Intel has made a bit of a big deal about the battery life on the Orange San Diego, claiming its integration of the processor and other features has helped improved the longevity of the battery.
The San Diego packs a standard Li-Ion battery, which Intel reckons will offer eight hours of call time and up to 14 days of standby time.
Some may be disappointed to learn that the battery isn't removable, or even accessible, which means you won't be able to perform hard resets of the handset, although we didn't experience any freezing or crashing during our tests.
We found that the Orange San Diego could happily last all day with moderate to heavy usage, including web browsing, calls, texts, gaming, social networking and some navigation – with juice left over to get you through day two as well.
This puts the San Diego ahead of a lot of smartphones these days, which often to fail to make it to bedtime before they give up the ghost, so Intel should be applauded for the work it's put in to give this result.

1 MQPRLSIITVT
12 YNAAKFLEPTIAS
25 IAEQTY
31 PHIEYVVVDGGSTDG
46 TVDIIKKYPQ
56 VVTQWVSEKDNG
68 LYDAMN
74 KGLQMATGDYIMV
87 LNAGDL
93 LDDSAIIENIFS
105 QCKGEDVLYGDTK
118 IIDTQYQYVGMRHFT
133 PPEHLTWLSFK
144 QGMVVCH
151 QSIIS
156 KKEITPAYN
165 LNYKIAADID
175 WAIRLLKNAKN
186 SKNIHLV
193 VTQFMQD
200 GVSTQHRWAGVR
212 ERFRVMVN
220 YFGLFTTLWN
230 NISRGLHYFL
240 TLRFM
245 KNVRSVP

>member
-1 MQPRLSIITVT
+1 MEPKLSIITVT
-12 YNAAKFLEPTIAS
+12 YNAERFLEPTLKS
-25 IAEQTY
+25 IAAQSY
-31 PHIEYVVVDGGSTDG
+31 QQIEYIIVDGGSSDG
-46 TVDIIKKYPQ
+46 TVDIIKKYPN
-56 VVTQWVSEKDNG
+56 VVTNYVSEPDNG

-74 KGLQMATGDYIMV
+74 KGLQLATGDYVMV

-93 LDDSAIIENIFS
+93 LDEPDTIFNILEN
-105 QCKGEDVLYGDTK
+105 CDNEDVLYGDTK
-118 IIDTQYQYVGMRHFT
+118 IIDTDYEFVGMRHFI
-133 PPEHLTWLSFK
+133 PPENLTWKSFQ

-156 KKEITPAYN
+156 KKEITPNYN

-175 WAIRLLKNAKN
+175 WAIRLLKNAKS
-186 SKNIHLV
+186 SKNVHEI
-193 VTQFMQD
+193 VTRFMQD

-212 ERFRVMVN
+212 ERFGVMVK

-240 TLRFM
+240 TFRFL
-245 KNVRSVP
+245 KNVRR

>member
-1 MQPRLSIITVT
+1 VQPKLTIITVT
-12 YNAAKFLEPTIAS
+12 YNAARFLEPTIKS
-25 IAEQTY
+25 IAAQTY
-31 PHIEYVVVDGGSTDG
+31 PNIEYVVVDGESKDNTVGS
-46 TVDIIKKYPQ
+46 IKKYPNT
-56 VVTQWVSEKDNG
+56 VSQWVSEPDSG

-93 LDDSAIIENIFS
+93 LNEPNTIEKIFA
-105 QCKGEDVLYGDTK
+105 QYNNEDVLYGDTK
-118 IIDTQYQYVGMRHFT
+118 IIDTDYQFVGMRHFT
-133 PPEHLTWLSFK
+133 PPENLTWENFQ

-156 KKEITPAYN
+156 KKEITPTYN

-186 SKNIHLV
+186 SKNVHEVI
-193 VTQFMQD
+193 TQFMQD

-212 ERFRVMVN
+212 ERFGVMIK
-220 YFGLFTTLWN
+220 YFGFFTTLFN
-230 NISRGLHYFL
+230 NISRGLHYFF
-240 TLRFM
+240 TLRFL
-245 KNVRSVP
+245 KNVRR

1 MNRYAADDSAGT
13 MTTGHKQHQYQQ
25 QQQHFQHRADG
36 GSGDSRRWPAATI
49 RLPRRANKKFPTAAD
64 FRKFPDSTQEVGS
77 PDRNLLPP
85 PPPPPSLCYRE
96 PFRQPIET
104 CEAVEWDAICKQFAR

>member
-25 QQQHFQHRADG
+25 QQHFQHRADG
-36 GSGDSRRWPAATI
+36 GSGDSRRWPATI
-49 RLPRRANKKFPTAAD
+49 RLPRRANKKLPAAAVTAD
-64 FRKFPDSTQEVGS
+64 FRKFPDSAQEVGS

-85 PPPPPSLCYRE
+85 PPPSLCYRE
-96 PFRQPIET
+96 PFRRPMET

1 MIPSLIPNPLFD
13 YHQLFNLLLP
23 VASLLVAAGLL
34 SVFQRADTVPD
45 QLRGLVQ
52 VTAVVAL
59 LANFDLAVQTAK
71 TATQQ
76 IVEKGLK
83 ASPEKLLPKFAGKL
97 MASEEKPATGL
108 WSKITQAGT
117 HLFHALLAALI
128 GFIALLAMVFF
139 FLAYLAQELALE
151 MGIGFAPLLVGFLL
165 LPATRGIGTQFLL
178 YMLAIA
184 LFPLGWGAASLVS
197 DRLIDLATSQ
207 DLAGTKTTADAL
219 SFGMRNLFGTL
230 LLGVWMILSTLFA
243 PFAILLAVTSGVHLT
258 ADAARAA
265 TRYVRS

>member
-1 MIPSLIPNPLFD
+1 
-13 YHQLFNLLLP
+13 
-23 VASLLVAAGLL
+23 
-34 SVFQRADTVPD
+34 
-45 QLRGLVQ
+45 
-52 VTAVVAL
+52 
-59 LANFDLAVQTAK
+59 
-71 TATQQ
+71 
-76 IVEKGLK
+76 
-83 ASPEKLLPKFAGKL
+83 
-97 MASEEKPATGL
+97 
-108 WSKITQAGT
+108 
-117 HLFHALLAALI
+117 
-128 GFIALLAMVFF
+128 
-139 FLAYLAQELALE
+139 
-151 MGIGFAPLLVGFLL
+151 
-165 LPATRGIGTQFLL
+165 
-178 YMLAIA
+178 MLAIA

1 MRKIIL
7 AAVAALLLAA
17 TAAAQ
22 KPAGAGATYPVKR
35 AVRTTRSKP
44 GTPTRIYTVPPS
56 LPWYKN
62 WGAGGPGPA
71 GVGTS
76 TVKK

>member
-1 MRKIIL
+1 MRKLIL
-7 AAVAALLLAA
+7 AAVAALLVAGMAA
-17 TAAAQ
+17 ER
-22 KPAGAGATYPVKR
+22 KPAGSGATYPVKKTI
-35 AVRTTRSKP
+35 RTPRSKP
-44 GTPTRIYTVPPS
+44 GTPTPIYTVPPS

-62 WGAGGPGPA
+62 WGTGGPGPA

All the usual suspects are present and correct on the Orange San Diego when it comes to connectivity, with Wi-Fi, Bluetooth, microUSB and A-GPS all making an appearance.
It's also supports the 3G network for faster web browsing on the move, supporting speeds of up to 21.1Mbps if you're in an area of top-notch HSPA+ coverage.
A couple of added bonuses with the San Diego are the inclusion of a mini HDMI-out port and NFC technology.
There's no HDMI cable provided included in the box, so you'll need to pop off to the shops if you fancy hooking up to your TV.
The inclusion of NFC shows the continuing shift towards near field communication as a way of transfer data between handsets as well as using your phone to purchase items.
NFC hasn't fully caught on yet and we're still a bit unsure about how mainstream it's going to become, but it's good to see it included - with the likes of BlackBerry and Sony following suit in their handset ranges.